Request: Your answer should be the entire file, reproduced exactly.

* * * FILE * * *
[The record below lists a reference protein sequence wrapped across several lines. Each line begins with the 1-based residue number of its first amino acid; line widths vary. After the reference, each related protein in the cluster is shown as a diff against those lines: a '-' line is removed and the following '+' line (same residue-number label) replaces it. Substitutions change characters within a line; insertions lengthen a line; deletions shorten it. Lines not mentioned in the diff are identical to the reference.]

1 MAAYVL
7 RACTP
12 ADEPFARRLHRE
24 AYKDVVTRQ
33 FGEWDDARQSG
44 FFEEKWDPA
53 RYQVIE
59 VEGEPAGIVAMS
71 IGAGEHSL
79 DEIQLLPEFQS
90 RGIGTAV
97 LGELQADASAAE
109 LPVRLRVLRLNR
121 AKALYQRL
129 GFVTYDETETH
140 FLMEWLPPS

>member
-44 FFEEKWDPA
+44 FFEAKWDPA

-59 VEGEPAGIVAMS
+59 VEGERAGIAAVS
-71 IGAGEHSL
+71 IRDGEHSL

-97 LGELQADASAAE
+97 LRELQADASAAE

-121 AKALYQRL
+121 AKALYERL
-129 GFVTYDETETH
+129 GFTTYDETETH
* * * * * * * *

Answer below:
[The record below lists a reference protein sequence wrapped across several lines. Each line begins with the 1-based residue number of its first amino acid; line widths vary. After the reference, each related protein in the cluster is shown as a diff against those lines: a '-' line is removed and the following '+' line (same residue-number label) replaces it. Substitutions change characters within a line; insertions lengthen a line; deletions shorten it. Lines not mentioned in the diff are identical to the reference.]

1 MAAYVL
7 RACTP
12 ADEPFARRLHRE
24 AYKDVVTRQ
33 FGEWDDARQSG
44 FFEEKWDPA
53 RYQVIE
59 VEGEPAGIVAMS
71 IGAGEHSL
79 DEIQLLPEFQS
90 RGIGTAV
97 LGELQADASAAE
109 LPVRLRVLRLNR
121 AKALYQRL
129 GFVTYDETETH
140 FLMEWLPPS

>member
-44 FFEEKWDPA
+44 FFEAKWDPA

-59 VEGEPAGIVAMS
+59 VEGERAGIAAVS
-71 IGAGEHSL
+71 IRDGEHSL

-97 LGELQADASAAE
+97 LRELQADASAAE

-121 AKALYQRL
+121 AKALYERL
-129 GFVTYDETETH
+129 GFTTYDETETH